Republican Glenn Youngkin trailed his opponent for much of the Virginia governor’s race, struggling to stir enthusiasm with his criticism of the state’s economy, questioning of U.S. election integrity and self-portrayal as a likable moderate in a red fleece vest.

But in the late weeks of the campaign — which culminated early Wednesday morning in a close victory for Youngkin over Democrat Terry McAuliffe — Youngkin found his footing, surging in the polls as he mined a national vein of parent grievance over what and how schools teach about race, racism and American history.

Republican Jack Ciattarelli saw similar tactics almost pay off in the New Jersey gubernatorial race between himself and Gov. Phil Murphy (D), a race that wasn’t called for Murphy until early Wednesday evening. Despite Murphy’s victory, the tight finish is a surprise and a disappointment for Democrats, given New Jersey is a reliably blue state that chose Joe Biden for president over Donald Trump by a large margin.

The Republican swings in Virginia and New Jersey show the efficacy of a new model of conservative politics: appealing to suburban voters by promising greater parental control of schools.

Already, Republican politicians and strategists are vowing to replicate Youngkin’s campaign tactics in local, state and national elections going forward — possibly even in the 2024 presidential contest — while shellshocked Democrats fret over the loss of their once-guaranteed edge on educational issues and struggle to think of a path forward.

In a statement Wednesday responding to this week’s elections, the National Parents Union, a parents’ rights group that often opposes teachers’ unions, laid out a vision of the nation’s political future — and a stark warning.

“This is only the beginning of the parent revolution,” said Keri Rodrigues, co-founder and president of the group. “Politicians will have to make a choice: Either work with parents and families on reimagining education, listen to their concerns [and] govern in their best interests ... or get voted out of office.”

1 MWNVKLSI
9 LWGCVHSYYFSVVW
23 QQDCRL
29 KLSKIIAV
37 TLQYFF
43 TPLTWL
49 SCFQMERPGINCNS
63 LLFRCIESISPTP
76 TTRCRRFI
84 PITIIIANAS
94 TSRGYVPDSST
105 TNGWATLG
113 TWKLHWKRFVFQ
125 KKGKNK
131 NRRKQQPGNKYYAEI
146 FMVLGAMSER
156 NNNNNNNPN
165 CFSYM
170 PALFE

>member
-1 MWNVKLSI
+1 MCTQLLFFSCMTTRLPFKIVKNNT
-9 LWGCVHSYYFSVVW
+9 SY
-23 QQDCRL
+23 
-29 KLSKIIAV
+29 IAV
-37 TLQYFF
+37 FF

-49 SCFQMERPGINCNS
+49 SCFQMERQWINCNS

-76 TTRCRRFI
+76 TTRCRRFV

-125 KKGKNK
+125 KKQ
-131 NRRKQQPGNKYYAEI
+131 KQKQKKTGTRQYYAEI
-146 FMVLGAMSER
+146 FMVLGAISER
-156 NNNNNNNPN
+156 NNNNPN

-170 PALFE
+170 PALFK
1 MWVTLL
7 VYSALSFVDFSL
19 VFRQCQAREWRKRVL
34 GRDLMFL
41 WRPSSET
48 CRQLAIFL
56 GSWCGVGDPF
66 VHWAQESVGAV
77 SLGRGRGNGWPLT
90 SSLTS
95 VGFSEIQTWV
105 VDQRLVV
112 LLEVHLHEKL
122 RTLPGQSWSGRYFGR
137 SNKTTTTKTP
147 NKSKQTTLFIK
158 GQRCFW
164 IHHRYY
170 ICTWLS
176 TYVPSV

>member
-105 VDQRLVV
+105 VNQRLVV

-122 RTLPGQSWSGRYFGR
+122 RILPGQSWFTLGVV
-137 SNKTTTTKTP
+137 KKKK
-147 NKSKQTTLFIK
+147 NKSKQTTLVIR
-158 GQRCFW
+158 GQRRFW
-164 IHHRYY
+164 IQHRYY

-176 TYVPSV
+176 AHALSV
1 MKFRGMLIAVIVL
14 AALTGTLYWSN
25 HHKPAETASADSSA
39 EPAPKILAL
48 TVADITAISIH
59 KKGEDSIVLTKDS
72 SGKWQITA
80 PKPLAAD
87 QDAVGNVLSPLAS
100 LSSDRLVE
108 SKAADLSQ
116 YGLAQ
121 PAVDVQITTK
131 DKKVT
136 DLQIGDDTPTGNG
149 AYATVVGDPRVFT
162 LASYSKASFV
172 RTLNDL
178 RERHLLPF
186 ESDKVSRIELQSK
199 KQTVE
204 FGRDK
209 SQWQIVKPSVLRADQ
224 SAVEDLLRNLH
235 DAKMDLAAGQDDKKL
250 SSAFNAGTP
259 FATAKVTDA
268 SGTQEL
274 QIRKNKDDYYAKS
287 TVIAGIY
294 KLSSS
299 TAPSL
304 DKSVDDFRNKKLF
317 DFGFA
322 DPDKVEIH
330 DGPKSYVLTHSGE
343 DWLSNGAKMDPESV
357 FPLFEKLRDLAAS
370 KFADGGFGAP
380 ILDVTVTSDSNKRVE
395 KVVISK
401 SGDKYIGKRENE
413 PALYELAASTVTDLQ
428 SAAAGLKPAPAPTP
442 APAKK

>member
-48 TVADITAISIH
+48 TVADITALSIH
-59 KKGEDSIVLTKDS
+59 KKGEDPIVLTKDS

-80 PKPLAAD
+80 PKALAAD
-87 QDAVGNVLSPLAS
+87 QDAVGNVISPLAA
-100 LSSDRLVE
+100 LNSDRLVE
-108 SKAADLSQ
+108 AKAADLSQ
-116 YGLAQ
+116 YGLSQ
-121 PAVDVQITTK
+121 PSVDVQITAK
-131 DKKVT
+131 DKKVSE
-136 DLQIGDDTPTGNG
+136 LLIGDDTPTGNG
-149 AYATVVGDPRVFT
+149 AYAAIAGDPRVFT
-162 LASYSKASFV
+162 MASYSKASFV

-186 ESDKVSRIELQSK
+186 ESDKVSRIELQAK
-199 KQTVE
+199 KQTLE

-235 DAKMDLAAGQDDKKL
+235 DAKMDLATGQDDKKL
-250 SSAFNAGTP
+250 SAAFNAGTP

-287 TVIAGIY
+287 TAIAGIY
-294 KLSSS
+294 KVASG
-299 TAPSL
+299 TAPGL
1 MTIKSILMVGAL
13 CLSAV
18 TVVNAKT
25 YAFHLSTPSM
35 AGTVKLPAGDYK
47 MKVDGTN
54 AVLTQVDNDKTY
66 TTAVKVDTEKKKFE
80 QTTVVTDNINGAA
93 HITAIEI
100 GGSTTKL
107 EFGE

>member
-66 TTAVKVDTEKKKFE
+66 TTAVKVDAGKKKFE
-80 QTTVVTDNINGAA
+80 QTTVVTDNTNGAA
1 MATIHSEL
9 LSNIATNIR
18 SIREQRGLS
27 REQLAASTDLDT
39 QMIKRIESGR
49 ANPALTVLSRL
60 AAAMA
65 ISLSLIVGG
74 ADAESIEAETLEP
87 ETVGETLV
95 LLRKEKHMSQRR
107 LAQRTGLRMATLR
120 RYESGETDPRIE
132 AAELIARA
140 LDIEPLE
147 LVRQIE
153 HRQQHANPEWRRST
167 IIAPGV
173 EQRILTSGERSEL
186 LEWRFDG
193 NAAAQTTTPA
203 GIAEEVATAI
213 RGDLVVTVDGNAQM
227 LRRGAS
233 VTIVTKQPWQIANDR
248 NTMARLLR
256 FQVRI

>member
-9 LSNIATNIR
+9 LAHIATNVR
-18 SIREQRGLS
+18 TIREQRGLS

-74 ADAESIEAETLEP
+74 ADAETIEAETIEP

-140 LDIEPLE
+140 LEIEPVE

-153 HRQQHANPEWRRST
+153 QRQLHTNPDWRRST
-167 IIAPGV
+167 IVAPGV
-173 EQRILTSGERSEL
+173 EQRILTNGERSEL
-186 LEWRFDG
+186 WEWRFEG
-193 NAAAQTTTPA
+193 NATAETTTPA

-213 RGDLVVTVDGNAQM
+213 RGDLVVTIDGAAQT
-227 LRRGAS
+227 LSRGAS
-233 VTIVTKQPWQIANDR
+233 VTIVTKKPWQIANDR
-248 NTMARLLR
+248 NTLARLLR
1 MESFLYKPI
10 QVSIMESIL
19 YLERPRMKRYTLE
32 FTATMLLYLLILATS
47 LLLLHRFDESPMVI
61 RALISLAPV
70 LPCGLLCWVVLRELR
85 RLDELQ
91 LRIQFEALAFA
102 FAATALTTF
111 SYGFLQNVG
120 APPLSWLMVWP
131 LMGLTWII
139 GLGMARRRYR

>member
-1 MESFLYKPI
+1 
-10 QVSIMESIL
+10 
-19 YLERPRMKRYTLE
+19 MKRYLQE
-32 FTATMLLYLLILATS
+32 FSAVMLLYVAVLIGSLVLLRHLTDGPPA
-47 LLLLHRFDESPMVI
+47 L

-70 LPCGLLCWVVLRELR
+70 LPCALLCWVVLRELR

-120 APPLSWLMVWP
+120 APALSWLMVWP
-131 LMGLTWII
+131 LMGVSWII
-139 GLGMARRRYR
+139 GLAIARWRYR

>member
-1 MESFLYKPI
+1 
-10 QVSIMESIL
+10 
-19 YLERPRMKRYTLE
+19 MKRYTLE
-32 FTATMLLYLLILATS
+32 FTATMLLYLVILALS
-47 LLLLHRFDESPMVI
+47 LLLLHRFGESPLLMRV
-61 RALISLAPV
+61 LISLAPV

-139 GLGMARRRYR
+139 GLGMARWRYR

Youngkin prompted cheers, and apparently earned votes, when he promised at rallies over the summer and into the fall to ban critical race theory, a college-level academic framework that holds racism is systemic in America and which is not taught at the K-12 level in Virginia or anywhere else.

Sensing success, he broadened his approach, vowing to give parents more control in general over what their children learn, or do not learn, in public-school classrooms.

Then came the fateful, final governor’s debate. Amid a heated exchange with Youngkin over parent attempts to remove sexually explicit texts from school libraries, McAuliffe huffed, “I don’t think parents should be telling schools what they should teach.”

Those 12 words immediately became fodder for a massive Republican advertising campaign. And, said Stephen Farnsworth, a political scientist at University of Mary Washington in Fredericksburg, they likely cost McAuliffe the governorship.

“That one less-than-articulately phrased sentence sank his campaign,” Farnsworth said. “Youngkin was in search of a message that would resonate until it was handed to him in that debate.”

In the New Jersey gubernatorial contest, Ciattarelli focused less on local issues and campaigned instead on national concerns, including critical race theory and how much sway parents should hold over school curriculums. During a campaign stop at a gun range over the summer, he told a group of parents, “When I’m governor ... we’re not teaching gender ID and sexual orientation to kindergartners [and] we’re going to roll back the LGBTQ curriculum,” according to a video obtained by news outlet Gothamist.

Ciattarelli added: “It goes too far.”

Va. parents flex at the polls

Exit polls in Virginia show that education was one of the top issues for voters in the state — where Republicans also swept downballot elections. As of Wednesday, Republicans were poised to seize control of the House of Delegates, where all 100 seats were up for grabs, and Republican Winsome E. Sears was projected to win the lieutenant governor’s race.

About one-quarter of Virginia voters said education was the single-most important issue in deciding their vote, according to preliminary network exit polling. Roughly half said that parents should have “a lot” of say over what their child’s school teaches, while another roughly 3 in 10 said parents should have “some” say, according to the polling. Just 1 in 10 said parents should have little or no say over what schools teach, per the exit polls.

Parent anger was on full display at voting stations throughout the day Tuesday. Outside the polls in western Prince William County, one phrase kept cropping up in voters’ conversations with neighbors and reporters: “Parents should have a say.”

“I’d like to not vote for the guy who said it’s not the parents’ responsibility to take care of their kids,” said Michael Smith, just after voting the Republican ticket at Mountain View Elementary School. “What really motivated me was the statement that parents should not have a say in their children’s education.”